“What differences are there in the ways different cultures have a discussion?”

We asked John Donald Redmond, BA, MEd, pc
former Head Instructor, Richmond Campus Learning Centre,
 Kwantlen Polytechnic University in Canada, what issues there might be when having a discussion in multilingual conversation class.

Students from a culture that focuses on group activity and vocal participation can be easier to teach in a listening/speaking class than those from a culture that values student silence.  Nonetheless, some cultures can value verbal interaction to an extent that a Canadian instructor might have difficulty managing the class.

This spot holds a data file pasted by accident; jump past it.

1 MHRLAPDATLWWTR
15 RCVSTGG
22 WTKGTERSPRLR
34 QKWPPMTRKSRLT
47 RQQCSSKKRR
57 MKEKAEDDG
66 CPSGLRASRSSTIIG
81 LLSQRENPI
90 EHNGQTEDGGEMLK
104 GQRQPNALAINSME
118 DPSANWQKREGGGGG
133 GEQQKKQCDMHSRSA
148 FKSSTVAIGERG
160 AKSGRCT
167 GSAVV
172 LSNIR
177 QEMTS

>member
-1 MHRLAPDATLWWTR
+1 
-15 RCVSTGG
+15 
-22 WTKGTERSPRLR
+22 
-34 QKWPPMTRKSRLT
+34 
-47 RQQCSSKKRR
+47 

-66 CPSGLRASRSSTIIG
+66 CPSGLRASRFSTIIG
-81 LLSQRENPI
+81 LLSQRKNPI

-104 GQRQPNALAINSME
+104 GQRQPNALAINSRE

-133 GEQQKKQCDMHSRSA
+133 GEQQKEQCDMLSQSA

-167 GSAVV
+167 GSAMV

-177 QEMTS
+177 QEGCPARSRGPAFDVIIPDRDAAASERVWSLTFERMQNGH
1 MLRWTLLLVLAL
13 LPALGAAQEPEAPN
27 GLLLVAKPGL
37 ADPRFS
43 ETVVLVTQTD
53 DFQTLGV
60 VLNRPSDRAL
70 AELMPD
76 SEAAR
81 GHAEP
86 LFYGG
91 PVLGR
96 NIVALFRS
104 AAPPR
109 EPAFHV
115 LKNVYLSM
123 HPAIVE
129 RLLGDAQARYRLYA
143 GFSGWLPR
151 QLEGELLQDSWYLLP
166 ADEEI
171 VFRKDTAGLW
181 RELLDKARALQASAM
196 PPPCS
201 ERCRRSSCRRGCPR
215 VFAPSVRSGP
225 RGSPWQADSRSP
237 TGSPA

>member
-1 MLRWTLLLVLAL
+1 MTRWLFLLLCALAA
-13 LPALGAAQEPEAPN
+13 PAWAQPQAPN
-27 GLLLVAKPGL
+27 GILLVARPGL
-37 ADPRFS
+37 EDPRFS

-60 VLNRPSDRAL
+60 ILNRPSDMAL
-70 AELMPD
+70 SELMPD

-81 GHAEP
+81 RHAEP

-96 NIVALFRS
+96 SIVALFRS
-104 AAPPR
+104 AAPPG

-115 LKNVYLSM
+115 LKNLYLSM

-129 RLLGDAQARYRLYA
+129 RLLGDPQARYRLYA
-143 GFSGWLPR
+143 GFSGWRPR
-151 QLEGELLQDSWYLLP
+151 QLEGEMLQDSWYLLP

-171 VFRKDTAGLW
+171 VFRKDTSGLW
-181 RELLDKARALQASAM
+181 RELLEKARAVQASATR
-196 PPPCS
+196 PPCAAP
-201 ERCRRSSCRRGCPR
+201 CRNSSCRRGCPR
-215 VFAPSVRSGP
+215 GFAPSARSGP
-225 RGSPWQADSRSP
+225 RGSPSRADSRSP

Two examples leap to mind: Libyan and Venezuelan students sharing a class with Japanese learners.  Both the former are from cultures that are highly vocal, the Libyans being given to group talk (everyone speaking at the same time, focusing on the teacher and not on one another), the Venezuelans being given to interrupting each other, an activity not considered a problem in their culture.  The Japanese, on the other hand, have a classroom culture that almost dictates silence when someone else is talking, making it very difficult, therefore, to get a word in edgewise when either a Libyan or Venezuelan is speaking.  Conversely, the Venezuelan might find talking with Japanese physically tiring, as they are given no chance to rest without anyone interrupting them.